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This seems like basic Boot camp kinda stuff, but there is a real science on occasionally holding back a Zero drop mana source such as a Mox or Mana Crypt. Mana Crypt especially is very useful to hold onto until its mana is immediately useful or necessary to win the game due to the fact that Crypt can actually just kill you if you lose too many flips for it. One of the biggest things to think about is whether or not you plan to use the mana that turn or not, and if not, often times its correct to sit on the Mox/Mana Rock until you actually will. With cards such as Monastery Mentor for example, holding back a Mana Rock or two is the difference between a few tokens you might otherwise not have. It's also helpful if you're playing around cards like Null Rod or Stony Silence to just hang onto the Moxen until you find an answer for one of those hate cards.

Tip # 3 - Untapping Time Vault

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So many are used to seeing the card Time Vault in situations where the card is paired with Voltaic Key in order to take infinite turns, but there is a very real intrigue to naturally untapping Time Vault by skipping your turn. This is a very niche situation to wander into, but occasionally just untapping and skipping your turn is correct. Either you have reactive capability to deal with whatever your opponent is doing, or by giving your opponent a turn you are able to set up the next extra turn to just win the game, or your opponent has a punisher effect such as Smokestack in play and by untapping the Vault you skip having to deal with it for one turn. (If you wanna see this practice in action in a real blowout game, check out Team Vintage Super League from this last season. It happens.) So don't always discount that having a Key is tantamount to making Time Vault work for you, it can be made to work in normal ways as well.

Moving On - Some More Eternal Weekend Wrap-Up

Although Eternal Weekend was two weekends back, we are blessed by the Eternal and Vintage community that Eternal Central and The Mana Drain were able to not only provide a very thorough and strong Meta game analysis of the event, but also provided every scanned decklist from the event as well. Check out the two following links to check this information out, as it's very useful to look through.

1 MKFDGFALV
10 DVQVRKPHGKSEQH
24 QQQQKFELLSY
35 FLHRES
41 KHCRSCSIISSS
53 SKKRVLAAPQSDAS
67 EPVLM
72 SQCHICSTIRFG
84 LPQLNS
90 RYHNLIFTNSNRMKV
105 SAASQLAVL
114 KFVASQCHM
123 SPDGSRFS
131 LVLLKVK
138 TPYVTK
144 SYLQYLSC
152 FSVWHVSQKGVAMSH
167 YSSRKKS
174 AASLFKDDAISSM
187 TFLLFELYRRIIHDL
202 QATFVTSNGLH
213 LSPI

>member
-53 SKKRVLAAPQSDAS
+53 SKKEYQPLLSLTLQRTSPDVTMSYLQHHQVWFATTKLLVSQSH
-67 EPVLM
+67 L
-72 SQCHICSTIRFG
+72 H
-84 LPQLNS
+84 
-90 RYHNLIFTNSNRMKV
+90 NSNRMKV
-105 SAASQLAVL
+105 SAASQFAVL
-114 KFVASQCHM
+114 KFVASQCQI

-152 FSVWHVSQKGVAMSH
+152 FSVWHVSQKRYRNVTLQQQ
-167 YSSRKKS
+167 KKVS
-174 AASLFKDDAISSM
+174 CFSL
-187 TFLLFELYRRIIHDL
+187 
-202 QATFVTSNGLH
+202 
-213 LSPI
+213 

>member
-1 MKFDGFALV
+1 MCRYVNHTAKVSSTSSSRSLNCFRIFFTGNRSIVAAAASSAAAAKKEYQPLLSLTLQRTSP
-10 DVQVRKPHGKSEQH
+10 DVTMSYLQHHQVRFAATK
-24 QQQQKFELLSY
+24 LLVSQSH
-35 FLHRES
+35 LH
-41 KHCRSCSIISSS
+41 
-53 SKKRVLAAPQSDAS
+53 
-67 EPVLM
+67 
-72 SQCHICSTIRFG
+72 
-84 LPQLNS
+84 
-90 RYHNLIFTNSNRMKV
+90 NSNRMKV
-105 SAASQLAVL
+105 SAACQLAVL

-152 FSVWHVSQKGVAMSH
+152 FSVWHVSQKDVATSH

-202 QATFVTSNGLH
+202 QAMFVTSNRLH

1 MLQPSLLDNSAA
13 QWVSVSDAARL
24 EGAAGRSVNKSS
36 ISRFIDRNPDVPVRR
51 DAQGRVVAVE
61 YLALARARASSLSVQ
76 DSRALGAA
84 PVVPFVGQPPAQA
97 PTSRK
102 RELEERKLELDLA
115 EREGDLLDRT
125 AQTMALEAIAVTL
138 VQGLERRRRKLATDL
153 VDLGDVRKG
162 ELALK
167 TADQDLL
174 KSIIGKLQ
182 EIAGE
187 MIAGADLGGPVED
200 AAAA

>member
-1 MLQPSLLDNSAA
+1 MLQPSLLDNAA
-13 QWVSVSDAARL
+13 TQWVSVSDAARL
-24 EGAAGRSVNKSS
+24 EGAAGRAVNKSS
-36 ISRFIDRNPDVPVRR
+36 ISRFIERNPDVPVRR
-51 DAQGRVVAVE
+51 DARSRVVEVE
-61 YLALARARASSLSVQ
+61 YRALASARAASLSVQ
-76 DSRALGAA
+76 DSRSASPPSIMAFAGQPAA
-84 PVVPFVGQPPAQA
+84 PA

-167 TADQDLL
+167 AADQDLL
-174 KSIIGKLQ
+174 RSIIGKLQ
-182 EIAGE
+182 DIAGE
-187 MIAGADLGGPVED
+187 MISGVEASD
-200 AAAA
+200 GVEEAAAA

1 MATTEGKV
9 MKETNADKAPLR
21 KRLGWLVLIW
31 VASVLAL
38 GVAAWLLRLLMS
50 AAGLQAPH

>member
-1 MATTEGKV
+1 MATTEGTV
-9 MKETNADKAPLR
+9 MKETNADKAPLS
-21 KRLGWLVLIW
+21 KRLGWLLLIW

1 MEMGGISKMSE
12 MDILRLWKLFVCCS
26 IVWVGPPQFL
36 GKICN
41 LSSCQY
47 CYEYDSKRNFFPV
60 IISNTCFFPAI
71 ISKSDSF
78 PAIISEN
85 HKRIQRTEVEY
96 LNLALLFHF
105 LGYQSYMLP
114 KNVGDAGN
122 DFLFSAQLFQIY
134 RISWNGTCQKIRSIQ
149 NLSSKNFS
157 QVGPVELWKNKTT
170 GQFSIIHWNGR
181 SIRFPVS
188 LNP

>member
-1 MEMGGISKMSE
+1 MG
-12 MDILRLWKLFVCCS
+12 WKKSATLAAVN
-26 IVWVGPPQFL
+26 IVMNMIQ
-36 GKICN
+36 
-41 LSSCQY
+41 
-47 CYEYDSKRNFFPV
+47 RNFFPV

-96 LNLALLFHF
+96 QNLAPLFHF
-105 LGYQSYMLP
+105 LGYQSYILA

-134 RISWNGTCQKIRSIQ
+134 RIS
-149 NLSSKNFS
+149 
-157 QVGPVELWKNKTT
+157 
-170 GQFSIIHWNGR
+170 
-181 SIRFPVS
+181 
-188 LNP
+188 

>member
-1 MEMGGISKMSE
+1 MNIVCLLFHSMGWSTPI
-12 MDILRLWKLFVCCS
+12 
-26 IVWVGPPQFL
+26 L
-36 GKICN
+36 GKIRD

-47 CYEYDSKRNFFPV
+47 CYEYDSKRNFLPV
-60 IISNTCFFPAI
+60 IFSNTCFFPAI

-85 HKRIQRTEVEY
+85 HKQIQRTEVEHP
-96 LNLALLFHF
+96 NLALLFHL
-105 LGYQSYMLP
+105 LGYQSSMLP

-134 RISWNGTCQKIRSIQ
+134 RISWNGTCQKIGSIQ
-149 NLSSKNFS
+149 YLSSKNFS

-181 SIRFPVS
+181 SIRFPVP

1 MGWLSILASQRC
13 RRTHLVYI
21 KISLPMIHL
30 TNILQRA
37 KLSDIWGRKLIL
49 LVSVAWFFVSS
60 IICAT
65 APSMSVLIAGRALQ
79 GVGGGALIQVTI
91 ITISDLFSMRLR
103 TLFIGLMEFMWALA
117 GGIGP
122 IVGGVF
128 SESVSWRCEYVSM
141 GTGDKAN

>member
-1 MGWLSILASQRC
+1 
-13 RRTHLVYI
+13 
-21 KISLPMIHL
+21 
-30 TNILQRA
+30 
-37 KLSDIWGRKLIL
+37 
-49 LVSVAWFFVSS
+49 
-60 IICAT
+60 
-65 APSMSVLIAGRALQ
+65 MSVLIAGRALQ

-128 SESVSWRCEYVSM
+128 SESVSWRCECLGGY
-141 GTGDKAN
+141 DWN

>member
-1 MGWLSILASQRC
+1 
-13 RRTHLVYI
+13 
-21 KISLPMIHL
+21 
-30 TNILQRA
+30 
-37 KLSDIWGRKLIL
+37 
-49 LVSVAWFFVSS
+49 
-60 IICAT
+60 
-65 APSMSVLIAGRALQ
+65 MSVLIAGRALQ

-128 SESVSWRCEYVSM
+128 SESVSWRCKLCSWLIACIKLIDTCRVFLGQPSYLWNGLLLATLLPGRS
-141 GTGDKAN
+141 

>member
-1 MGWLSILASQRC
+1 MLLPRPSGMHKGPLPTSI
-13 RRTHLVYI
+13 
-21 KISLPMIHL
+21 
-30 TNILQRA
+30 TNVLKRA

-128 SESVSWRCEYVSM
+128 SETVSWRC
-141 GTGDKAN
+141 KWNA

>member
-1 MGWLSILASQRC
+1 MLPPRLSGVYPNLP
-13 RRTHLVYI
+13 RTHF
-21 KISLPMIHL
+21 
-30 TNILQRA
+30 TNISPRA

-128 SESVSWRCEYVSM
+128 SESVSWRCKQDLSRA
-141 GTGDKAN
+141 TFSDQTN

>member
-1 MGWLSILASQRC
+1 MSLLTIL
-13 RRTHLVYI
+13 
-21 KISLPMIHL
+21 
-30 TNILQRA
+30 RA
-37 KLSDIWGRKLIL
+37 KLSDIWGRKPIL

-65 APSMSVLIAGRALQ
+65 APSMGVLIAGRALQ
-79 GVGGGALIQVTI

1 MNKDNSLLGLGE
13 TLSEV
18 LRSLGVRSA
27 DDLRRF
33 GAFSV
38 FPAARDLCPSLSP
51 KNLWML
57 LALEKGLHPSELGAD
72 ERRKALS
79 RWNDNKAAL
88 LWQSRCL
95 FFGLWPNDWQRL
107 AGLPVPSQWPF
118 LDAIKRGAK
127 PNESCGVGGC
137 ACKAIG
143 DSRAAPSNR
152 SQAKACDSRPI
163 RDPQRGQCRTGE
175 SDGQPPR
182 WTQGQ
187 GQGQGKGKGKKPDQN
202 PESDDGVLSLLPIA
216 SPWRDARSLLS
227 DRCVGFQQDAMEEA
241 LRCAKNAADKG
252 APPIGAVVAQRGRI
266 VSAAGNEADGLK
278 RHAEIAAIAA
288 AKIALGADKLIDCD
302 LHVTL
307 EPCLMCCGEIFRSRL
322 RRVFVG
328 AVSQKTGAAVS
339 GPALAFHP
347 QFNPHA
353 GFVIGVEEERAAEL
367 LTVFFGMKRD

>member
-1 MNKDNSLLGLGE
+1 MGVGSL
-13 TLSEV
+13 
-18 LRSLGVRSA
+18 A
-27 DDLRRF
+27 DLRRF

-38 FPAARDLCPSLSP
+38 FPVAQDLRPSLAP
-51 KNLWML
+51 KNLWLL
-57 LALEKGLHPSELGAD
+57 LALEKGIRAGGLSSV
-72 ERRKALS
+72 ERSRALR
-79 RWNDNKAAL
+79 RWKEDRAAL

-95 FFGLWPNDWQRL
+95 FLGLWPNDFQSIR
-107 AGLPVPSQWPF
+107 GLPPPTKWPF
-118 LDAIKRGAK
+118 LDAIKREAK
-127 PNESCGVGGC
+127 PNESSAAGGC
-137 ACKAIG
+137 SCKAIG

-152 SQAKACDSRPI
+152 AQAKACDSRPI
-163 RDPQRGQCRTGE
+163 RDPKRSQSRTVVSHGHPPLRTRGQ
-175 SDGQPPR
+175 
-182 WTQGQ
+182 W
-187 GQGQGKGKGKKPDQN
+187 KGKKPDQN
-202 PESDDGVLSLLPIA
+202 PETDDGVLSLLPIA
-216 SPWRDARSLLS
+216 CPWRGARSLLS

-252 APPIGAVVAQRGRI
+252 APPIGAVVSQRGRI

North American Eternal Weekend 2018 Tournament Breakdown

North American Vintage Champs 2018 Decklists / Coverage

Huge props to users diophan and ChubbyRain for their excellent Meta game knowledge and also to Jason Jaco for dealing with scanning all those decklists in! That had to be a chore!

The Mega Spice Corner

This week I have a few spice lists to share, because spice is awesome.

First off, shared to me from a user on TMD by the name of Griselbrother, we have an Abzan Midrange type list playing several Hate bear effects.

Whew! Spicy! I especially enjoy the sideboard Thrun, the Last Troll here.

Moving on, thelastgnu has given us a fun list that's playing FOUR Baral, Chief of Compliance. Oh, also? Burning Wish.

Storm! I love it. Especially since it plays Burning Wish. I love Burning Wishlot.

Do you like Thief of Sanity? What about Titania, Protector of Argoth? Well, Gernardi has you covered.

And finally, our last list coming from the decklist dump from Eternal Weekend, we have Gene Brumby on Rector Omnisicence!

This deck is sweet, because not only are we sacrificing Academy Rector, but we also get to play Flash and Spellseeker! Pretty cool deck!

Wrapping Up

That's all the time we have this week folks! If you think I've missed something that should be pointed out, or you think I got something wrong, please feel free to let me know! I always appreciate people keeping me honest!

Don't forget that I am running a contest this month to help people get into Vintage through Magic Online! Check out the Twitter post for more information!

Looking ahead towards the end of the year here, there isn't a lot going on event-wise, so we're going to do our best to keep digging into the format as we go forward and look hard at the weekly Vintage challenges that take place on Magic Online. And of course, next month I will start planning out a "grab bag" style article, where you send me questions and I'll do the best to answer them!

As always, hit me up on Twitter or Twitch and let me know what you'd like to see here! I have really enjoyed all the great, positive comments and the awesome discussion that the readers bring to the table. I appreciate each and every one of you guys, because you're all fairly super awesome people.

Until next time folks, keep all your Magic on the Vintage side!